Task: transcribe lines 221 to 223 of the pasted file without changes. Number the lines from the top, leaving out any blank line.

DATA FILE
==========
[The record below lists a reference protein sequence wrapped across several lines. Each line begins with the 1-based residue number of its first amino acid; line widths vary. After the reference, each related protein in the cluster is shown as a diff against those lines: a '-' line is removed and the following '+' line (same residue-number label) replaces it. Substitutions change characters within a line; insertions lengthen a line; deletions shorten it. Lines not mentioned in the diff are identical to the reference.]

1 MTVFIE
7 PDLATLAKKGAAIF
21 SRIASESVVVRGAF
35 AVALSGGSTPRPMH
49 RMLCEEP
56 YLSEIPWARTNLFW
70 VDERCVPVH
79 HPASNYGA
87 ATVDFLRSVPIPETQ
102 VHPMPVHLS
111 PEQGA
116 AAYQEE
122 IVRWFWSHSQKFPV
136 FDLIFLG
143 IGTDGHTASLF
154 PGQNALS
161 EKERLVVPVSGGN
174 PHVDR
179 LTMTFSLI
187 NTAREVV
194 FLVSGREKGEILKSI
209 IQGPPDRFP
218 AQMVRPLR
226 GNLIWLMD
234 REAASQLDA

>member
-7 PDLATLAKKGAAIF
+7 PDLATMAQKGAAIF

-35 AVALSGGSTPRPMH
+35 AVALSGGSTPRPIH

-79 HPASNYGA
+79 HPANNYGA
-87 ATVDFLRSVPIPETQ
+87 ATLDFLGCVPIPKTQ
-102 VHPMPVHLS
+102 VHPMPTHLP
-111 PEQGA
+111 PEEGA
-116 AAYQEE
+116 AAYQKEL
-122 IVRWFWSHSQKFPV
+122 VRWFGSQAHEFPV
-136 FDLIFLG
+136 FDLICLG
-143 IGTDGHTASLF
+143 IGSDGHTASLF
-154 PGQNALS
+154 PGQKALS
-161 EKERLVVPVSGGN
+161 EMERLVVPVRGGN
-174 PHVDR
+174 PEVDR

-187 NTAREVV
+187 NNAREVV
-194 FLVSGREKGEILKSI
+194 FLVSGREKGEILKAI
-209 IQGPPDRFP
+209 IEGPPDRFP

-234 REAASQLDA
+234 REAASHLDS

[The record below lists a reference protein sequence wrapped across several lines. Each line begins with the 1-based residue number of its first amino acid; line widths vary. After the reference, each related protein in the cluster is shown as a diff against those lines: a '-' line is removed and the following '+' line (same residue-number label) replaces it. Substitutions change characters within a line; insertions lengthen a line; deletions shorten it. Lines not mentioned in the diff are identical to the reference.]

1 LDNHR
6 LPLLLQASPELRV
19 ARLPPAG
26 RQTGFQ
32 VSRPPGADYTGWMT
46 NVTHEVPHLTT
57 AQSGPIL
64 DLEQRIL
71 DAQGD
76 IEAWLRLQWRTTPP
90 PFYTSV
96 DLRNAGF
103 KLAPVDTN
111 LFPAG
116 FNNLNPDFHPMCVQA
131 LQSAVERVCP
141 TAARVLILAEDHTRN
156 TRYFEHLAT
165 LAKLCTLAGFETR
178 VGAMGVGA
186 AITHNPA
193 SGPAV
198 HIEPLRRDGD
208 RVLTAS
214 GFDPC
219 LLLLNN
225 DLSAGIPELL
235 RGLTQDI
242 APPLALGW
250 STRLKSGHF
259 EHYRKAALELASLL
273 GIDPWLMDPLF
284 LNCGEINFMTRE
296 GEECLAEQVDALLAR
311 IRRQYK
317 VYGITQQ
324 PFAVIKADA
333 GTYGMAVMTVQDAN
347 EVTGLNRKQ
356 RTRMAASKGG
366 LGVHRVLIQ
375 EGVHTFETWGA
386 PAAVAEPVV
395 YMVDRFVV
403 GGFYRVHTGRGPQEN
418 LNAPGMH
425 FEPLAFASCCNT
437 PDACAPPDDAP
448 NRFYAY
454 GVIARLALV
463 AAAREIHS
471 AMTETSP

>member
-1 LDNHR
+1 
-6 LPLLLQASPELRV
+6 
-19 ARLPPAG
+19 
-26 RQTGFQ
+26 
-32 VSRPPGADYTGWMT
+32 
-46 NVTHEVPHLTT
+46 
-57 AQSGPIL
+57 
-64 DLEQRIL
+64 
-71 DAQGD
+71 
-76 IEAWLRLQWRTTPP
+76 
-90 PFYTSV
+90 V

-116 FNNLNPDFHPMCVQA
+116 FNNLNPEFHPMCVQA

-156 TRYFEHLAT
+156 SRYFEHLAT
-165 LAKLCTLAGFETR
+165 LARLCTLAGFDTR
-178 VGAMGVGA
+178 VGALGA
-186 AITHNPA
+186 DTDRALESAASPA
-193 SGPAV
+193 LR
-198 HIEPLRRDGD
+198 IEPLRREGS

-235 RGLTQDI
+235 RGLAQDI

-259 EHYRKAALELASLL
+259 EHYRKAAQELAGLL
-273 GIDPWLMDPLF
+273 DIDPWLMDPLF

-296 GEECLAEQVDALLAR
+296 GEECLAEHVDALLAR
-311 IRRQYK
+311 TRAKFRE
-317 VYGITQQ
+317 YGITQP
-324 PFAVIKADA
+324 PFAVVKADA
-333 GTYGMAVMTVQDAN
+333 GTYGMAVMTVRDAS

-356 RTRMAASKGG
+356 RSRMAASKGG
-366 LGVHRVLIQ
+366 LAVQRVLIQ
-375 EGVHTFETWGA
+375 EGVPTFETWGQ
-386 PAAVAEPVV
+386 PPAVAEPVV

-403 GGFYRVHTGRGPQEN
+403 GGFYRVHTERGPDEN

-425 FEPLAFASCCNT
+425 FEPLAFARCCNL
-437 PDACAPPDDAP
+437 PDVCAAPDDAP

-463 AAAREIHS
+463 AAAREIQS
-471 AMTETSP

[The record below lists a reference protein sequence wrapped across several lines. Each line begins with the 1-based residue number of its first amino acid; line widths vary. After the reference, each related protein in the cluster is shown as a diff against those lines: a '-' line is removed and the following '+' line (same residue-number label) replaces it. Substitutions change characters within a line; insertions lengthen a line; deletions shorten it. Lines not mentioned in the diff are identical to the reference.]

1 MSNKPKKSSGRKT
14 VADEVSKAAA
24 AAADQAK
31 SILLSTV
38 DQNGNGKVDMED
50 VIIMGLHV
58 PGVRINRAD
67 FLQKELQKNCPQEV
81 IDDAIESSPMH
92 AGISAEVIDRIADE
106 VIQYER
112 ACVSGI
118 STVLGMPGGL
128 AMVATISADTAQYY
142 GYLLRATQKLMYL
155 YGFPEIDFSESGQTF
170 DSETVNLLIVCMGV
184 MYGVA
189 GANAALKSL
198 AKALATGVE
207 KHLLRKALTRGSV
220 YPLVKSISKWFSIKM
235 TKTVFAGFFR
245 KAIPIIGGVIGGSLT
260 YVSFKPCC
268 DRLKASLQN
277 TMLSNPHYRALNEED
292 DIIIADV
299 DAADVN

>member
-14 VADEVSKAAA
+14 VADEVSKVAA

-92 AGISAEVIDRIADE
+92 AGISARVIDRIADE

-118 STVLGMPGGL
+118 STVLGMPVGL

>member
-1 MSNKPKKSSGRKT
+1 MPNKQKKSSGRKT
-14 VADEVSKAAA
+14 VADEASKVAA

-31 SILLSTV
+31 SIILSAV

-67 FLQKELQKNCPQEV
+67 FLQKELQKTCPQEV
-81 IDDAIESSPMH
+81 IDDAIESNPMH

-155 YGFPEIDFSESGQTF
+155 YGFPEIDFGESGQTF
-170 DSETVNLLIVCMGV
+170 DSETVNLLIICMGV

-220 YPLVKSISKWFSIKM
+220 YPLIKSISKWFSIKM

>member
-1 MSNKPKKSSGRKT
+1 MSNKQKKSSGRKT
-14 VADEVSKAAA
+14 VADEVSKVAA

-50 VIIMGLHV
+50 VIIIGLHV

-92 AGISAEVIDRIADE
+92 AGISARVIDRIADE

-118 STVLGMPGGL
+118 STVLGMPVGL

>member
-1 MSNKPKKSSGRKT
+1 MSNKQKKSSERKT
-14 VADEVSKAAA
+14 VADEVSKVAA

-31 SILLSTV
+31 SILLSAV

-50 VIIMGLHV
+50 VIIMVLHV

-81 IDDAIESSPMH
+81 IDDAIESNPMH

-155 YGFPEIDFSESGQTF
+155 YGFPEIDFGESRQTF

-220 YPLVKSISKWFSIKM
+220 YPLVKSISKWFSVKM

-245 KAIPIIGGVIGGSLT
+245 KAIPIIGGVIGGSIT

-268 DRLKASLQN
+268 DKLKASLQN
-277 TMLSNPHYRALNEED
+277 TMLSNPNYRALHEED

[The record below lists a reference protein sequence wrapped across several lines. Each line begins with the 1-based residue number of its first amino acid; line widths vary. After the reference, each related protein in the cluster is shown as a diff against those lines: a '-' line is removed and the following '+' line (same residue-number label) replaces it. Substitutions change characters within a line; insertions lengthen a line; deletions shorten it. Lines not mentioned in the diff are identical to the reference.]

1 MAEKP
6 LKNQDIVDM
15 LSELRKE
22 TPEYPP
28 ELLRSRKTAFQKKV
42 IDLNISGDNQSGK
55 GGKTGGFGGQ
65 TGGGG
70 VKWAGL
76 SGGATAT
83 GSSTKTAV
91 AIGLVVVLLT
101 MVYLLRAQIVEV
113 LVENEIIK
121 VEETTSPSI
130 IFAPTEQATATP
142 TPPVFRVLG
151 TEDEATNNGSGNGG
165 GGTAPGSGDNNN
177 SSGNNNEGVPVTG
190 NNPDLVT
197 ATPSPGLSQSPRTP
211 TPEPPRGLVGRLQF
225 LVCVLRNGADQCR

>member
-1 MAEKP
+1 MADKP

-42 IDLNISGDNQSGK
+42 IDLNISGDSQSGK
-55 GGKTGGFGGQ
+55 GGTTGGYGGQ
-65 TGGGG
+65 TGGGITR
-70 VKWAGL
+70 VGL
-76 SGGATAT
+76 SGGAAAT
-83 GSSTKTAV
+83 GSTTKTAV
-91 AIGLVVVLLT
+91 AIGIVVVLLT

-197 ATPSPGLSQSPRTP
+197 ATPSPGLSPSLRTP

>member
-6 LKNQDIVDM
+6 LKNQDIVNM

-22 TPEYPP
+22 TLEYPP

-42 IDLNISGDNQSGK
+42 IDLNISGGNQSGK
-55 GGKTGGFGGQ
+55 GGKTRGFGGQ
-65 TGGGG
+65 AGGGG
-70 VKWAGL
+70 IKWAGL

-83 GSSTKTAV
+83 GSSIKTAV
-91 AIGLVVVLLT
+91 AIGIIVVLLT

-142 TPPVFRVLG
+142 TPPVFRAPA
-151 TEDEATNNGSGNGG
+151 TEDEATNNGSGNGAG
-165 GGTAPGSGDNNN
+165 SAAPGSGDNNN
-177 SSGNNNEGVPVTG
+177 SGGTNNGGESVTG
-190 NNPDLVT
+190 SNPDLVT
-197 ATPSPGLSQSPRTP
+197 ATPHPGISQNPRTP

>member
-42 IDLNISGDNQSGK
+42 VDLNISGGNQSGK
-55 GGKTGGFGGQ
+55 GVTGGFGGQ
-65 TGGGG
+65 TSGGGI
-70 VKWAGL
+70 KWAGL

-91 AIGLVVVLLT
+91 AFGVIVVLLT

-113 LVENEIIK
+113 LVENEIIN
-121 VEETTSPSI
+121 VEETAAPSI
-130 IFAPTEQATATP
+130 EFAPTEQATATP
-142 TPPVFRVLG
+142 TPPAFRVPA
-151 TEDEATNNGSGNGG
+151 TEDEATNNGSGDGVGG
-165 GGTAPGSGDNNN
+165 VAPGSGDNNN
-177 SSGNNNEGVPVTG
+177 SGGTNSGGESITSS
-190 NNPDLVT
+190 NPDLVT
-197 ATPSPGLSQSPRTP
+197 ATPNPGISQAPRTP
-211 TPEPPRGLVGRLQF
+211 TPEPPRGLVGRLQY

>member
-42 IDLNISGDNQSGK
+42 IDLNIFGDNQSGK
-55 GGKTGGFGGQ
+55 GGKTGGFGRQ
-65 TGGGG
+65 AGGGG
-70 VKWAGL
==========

+118 STVLGMPVGL

>member
-1 MSNKPKKSSGRKT